An extraordinary meeting will vote on the enfranchisement of the 'A' ordinary shares and issue a one-for-one scrip dividend to holders of ordinary shares to compensate them for loss of control. The dividend would be paid on the enlarged share capital.
The move comes after rebel shareholders led by the brothers Nicholas and Richard Barr last week called for an extraordinary meeting to vote on replacing Malcolm Barr, chairman, and John Parker, chief executive.
They present themselves as reformers of a backward, family- dominated company who would enhance shareholder value by enfranchising non-voting stock and dividing the company into its two core businesses to make shares more marketable in the City.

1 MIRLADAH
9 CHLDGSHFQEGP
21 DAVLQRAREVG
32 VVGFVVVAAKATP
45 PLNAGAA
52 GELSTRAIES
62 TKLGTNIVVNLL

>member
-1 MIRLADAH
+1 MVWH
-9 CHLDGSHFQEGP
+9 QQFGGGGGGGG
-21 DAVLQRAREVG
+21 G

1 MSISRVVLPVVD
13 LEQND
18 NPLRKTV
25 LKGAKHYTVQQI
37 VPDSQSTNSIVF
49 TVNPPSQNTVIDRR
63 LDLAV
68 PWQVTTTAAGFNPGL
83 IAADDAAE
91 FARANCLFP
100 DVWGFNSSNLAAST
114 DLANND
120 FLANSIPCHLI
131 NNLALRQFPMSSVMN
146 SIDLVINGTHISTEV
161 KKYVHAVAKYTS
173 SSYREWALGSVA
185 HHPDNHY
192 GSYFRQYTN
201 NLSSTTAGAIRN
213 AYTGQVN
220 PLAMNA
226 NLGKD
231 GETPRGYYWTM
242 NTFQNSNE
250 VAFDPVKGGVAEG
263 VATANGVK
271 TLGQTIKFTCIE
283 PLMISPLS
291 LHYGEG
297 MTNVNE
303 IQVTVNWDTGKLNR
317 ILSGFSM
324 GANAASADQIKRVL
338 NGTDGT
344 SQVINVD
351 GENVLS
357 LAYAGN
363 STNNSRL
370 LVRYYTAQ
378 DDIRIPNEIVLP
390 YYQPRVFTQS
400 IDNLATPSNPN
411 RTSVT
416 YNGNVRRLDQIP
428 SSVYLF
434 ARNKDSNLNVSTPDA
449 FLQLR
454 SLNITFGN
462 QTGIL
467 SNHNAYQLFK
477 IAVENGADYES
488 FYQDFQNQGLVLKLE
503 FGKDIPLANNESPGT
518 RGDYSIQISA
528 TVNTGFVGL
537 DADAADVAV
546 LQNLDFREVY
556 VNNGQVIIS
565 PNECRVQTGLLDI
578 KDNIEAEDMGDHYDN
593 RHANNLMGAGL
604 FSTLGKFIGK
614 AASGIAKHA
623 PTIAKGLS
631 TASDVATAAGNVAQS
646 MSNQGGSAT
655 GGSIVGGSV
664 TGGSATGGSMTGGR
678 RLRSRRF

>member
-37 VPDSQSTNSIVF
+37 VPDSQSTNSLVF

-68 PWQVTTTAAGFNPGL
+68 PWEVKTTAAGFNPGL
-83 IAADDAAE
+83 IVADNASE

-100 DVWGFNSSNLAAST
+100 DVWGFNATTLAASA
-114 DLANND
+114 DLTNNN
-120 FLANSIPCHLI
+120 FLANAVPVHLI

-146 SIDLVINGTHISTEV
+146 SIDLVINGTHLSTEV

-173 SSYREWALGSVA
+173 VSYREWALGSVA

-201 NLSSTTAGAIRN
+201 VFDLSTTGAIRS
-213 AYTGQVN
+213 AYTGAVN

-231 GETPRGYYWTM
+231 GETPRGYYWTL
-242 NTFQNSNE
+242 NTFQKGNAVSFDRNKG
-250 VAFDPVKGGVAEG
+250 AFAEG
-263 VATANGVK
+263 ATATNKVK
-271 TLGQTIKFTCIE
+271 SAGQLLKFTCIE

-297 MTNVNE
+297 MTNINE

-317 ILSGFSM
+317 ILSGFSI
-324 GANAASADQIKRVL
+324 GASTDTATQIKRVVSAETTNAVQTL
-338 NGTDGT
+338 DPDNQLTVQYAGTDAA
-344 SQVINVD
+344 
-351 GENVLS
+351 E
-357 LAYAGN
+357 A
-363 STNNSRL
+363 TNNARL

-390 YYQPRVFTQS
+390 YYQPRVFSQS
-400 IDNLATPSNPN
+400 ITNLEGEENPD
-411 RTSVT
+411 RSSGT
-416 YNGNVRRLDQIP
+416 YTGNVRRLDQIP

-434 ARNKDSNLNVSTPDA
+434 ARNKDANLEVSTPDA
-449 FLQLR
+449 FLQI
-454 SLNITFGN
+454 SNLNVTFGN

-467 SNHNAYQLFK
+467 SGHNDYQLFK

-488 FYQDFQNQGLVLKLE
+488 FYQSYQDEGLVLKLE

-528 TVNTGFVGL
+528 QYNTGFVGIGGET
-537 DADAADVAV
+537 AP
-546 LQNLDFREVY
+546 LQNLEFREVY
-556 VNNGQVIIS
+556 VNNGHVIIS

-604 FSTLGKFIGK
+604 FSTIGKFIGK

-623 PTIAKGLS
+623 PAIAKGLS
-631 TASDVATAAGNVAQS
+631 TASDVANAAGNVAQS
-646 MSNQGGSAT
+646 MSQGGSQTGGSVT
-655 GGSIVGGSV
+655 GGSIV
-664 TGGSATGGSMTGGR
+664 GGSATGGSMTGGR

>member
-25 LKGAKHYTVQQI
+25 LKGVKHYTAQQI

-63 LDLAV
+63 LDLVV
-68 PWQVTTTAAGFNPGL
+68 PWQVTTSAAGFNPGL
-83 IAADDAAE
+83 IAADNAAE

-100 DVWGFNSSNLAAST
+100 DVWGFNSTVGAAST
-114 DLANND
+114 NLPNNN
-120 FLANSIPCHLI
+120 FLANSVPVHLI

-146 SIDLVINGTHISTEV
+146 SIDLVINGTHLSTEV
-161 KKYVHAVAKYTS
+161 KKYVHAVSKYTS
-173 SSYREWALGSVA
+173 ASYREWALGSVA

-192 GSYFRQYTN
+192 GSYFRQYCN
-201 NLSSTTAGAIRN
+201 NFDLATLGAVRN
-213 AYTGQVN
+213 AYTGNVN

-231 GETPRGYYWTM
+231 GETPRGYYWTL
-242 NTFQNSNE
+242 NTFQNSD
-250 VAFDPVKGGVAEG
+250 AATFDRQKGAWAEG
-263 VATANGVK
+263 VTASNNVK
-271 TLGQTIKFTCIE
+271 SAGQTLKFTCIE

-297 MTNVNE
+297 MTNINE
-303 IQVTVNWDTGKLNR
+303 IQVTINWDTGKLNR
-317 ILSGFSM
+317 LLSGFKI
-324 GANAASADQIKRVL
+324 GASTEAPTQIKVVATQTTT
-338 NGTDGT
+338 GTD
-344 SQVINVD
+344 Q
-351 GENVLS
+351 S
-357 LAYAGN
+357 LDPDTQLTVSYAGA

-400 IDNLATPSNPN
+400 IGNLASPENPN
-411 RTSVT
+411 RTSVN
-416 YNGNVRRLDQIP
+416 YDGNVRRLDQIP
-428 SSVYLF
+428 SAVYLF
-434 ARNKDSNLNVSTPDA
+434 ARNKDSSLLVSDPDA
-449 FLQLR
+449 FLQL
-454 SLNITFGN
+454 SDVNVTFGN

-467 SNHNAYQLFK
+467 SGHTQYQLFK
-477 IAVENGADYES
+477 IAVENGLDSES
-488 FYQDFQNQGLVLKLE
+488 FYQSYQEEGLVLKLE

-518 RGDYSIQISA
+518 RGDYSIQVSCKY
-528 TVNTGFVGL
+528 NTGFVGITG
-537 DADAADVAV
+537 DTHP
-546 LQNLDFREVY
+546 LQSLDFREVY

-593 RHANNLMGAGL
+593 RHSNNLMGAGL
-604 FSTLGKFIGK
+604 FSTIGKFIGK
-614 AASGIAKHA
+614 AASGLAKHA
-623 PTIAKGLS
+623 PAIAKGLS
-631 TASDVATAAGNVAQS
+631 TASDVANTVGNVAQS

However, yesterday's move by Malcolm Barr, uncle of the brothers, could stymie their attempts to replace the board by diluting their control of the voting shares before the crucial vote.
The brothers insisted they would vote down any attempts to enfranchise the non-voting shares until they had sacked the board and were able to implement their plans.
A source close to the board denied that the intention was to head off the coup attempt, claiming that Mr Parker had insisted on enfranchisement of the shares when he joined the company in 1992.